Several years of ordinary convent life passed . Thérèse took great interest in foreign missions and hoped to go to Indochina herself. No one realized that her health was giving way.
On April 2, 1896, Thérèse woke in the night coughing up blood--she had tuberculosis. After a temporary partial recovery, she relapsed in September and continued to decline. By April 1897 she was gravely ill. The accounts from this time describe indigestion, vomiting, fever, chest pain, spitting up blood, and coughing to the point of exhaustion. In May she gave up her laundry work. On July 8th she was transferred to the monastery infirmary where she died on September 30th around 7:20 pm.
Towards the end of her life, Thérèse was asked on three different occasions to write something about her life.
In 1895 Thérèse's sister Pauline, now known as Reverend Mother Agnes, told Thérèse, "I order you to write down all your childhood memories." In obedience to this order, Thérèse began writing in January, 1895. This text (Manuscript A) contains reminiscences about her childhood and deals with her life in Carmel, introducing her 'little way' and describing her oblation to merciful love which she made in June of that year.
In 1896, Thérèse's sister Marie, now Sister Marie of the Sacred Heart, asked for a "souvenir" of insights from Thérèse's most recent retreat. Thérèse wrote this part of the document now known as Manuscript B on September 8. Later Sister Marie asked Thérèse to clarify some of her teachings. Thérèse complied, adding a new description of her "little way" to Manuscript B on September 13-16, 1896.
In 1897, saying she needed more information for the obituary that she would send to the Order, Mother Marie de Gonzague asked Thérèse to write more about her Carmelite life. Thérèse started this text (Manuscript C) in June, but did not finish it before she died.
When Thérèse wrote Manuscript C, she located the text for us quite clearly. First she wrote about the great saints like Teresa of Avila and then said "Alas! I have always noticed that when I compared myself to the saints, there is between them and me the same difference that exists between a mountain whose summit is lost in the clouds and the obscure grain of sand trampled underfoot by the passers-by. Instead of becoming discouraged," she wrote, "...I must bear with myself such as I am with all my imperfections. But I want to seek out a means of going to heaven by a little way, a way that is very straight, very short, and totally new....I am too small to climb the rough stairway of perfection."
Thérèse referred directly to Teresa and then used two metaphors (the mountain, and the stairway of perfection) that deftly combined references to John of the Cross and his Ascent of Mount Carmel and Teresa's Way of Perfection. The work she was trying to do in this text was to articulate a spirituality as profound as that of the Carmelite founders, but much more easily accessible!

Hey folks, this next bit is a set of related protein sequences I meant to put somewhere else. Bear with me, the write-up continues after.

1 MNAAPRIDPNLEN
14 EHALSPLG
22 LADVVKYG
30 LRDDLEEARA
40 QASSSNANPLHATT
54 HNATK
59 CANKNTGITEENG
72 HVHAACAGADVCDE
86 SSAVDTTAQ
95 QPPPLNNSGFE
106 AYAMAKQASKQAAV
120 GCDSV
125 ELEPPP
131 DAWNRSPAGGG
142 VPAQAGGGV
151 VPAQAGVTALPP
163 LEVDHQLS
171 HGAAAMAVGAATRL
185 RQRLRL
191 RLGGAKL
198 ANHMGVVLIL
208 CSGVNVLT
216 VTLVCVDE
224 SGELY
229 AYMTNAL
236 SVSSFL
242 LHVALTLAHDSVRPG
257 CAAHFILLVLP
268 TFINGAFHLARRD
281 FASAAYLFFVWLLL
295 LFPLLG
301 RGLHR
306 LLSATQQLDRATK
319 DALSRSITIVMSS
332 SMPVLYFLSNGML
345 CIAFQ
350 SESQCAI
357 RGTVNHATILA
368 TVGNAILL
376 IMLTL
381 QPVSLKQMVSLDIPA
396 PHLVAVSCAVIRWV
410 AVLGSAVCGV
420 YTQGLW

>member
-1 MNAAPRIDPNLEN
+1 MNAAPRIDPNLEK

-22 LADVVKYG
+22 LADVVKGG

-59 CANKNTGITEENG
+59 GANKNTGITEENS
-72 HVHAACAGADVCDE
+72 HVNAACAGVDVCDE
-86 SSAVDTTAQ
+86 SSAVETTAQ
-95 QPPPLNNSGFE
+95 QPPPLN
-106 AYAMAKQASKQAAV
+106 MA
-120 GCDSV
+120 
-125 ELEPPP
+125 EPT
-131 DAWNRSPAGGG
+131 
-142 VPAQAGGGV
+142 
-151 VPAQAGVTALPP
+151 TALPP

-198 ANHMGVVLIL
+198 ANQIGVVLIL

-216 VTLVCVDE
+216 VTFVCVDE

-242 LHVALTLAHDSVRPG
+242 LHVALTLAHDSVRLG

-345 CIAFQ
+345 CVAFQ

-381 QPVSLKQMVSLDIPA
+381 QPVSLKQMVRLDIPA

Indeed, she wrote in her text, "We are living now in an age of inventions, and we no longer have to take the trouble of climbing stairs, for, in the homes of the rich, an elevator has replaced these very successfully. I wanted to find an elevator which would raise me to Jesus." This is another metaphor for her little way.
Before she died, Thérèse told her sisters that it was important to publish her texts, and she authorized them to edit her manuscripts freely. The nuns did edit them quite freely, putting them together in one continuous document. They also changed, omitted, and added text in the process. For example, the date of composition for Manuscript A was changed.
The most important adulteration of Thérèse's original text is what happened to the concept of the "little way." Sister Geneviève (Thérèse's blood sister Pauline) tells us that Thérèse never used the term "spiritual childhood"; rather she called it "her little Way." And so even though Thérèse herself never used the term "spiritual childhood" in any of her writing, the phrase "little way of spiritual childhood" was added to the eighth edition of The Story of a Soul in 1907. This changed the work of the text enormously.
The edition of The Story of a Soul available on the Internet contains the modified text. To know what Thérèse really said, serious students go to the critical edition which contains the text in Thérèse's own words. The unedited version is available from Institute of Carmelite Studies (ICS Publications)
Ahern, Patrick. Maurice & Thérèse NY: Doubleday, 1998. [The relationship between Thérèse and her missionary brother as seen through their correspondence]
Conrad De Meester, OCD. The Power of Confidence. Translated by Susan Conroy. NY: Alba House, 1998.
_____, editor. Saint Thérèse of Lisieux: Her Life, Times, and Teaching. WDC: ICS Publications, 1997.
St. Thérèse of Lisieux. Story of a Soul. Translated by John Clarck, OCD. WDC: ICS Publications, 1996. [The critical edition]
Copyright 2001 Sr Judy Murray ocd.
For further information and study on St.Thérèse a resource of study is the The Thérèse of Lisieux Gateway project.